The History of Urbanna
“The City of Anne”
The Chesapeake Bay was formed during the last Ice Age. Native Americans began hunting, farming and fishing along the shores of its tributaries around 1,000 BC. It was the Nimcocks who first settled what would come to be known as Urbanna. Nimcock means “Indians who live in towns.” The Nimcocks lived in huts in fenced villages designed to thwart attack.
Jamestown was established a few millennia later in 1607. Captain John Smith set out from there to explore the Chesapeake Bay watershed, which he called “a place where heaven and earth never agreed better to frame man's habitation.” The first “come heres” soon followed him.
In 1649, Ralph Wormeley patented 3,200 acres on the Rappahannock, including the lands the Nimcocks had cleared for their settlement and crops, forcing the tribe upriver. Landowners like Wormeley established plantations on Virginia’s navigable rivers, which they used as private ports, shipping tobacco directly to market without the inconvenience and expense of going through an official port of entry.
The 1680 Acts of Assembly at Jamestown changed all that. They ordered local officials to establish 20, 50-acre port towns, at a cost of 10,000 pounds of tobacco each, through which all trade would take place: Varina, Charles City, Surry, Jamestown, Patesfield, Nansemond and Warwick along with plantations in Elizabeth City, Norfolk, Yorktown, New Kent, Gloucester, Tappahannock, Stafford, Accomac, Northampton, Lancaster, Northumberland—and the small part of Ralph Wormeley’s Rosegill that would, in 1705, be named Burgh of Urbanna, “City of Anne.” The town was named in honor of England’s Queen Anne.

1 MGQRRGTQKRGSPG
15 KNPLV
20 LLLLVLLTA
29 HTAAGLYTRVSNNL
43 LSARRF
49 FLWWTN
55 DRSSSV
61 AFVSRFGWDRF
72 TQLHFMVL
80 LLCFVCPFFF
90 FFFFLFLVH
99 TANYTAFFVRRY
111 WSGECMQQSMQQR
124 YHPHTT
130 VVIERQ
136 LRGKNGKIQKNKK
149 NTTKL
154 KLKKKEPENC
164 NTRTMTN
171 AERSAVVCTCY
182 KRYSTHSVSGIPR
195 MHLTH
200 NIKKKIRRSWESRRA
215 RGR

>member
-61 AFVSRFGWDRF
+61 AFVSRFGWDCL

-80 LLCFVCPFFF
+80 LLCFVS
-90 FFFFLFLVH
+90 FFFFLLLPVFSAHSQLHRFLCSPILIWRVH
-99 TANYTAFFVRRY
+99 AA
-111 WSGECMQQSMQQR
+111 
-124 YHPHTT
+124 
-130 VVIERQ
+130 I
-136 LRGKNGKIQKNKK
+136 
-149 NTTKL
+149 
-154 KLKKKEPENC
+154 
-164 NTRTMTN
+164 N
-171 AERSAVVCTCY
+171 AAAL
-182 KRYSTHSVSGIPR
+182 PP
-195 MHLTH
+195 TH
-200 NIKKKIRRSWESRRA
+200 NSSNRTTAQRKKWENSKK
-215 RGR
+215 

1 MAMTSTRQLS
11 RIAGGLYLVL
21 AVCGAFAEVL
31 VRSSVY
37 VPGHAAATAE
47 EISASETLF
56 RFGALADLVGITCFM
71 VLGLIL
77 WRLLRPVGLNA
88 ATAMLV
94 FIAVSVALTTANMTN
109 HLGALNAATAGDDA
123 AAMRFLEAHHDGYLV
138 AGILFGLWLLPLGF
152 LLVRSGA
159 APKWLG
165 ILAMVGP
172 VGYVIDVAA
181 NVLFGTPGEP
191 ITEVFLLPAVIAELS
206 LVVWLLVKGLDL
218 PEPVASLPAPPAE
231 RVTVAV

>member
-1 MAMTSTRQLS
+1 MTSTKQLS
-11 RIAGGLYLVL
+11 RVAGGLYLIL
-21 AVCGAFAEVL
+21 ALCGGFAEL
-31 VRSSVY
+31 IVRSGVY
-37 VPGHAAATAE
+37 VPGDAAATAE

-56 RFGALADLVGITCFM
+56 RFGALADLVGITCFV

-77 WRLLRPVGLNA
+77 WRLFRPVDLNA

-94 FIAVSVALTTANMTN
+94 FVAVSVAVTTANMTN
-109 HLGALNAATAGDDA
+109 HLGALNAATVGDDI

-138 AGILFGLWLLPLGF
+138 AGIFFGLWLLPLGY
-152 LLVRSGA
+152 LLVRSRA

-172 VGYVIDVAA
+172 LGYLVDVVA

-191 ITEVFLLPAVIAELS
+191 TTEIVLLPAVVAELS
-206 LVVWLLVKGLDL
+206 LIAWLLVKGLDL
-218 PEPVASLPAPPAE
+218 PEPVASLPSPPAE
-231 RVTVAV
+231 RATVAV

Seven buildings around town have been in continuous use since the colonial period. Four of them are on the National Register of Historic Places.
The Old Tobacco Warehouse, which now serves as the town’s Visitor’s Center, is where planters exchanged tobacco for immediate cash and credit to purchase imported goods for sale. Next door is the Gressitt House, where Urbanna’s Harbormaster once lived. Across the street is Little Sandwich, believed to have been the port town’s Customs House.
Up the hill you’ll find Middlesex County’s original courthouse. It’s one of only 11 colonial courthouses still standing in Virginia today. The handsome Georgian mansion next door to the Post Office is Lansdowne, home of Arthur Lee, one of the storied Lees of Virginia. Along with Benjamin Franklin and Silas Deane, Lee represented the Continental Congress at France’s Court of Versailles.
Colonial travelers spent the night at The Tavern on Prince George Street for five pounds of tobacco or six pence. Legend has it that Patrick Henry once addressed townspeople from its steps. The clapboard Wormeley-Lee-Montague Cottage is believed to be the oldest surviving house in Urbanna.
On either side of town are two National Historic Register colonial plantations: Ralph Wormeley’s Rosegill and Hewick. Christopher Robinson, who built Hewick in 1678, was a member of the Governor’s Council, Secretary of State of the colony and an original trustee of the College of William & Mary. Wormeley and Robinson were among the most influential men in colonial Virginia.
As the international sailing vessels of the colonial tobacco trade yielded to Chesapeake Bay schooners, then steamboats, then crab and oyster workboats and the pleasure boats of today, one thing has remained constant: Urbanna’s history and fortunes have been and always will be one with the Bay. Want to learn more about Urbanna’s history?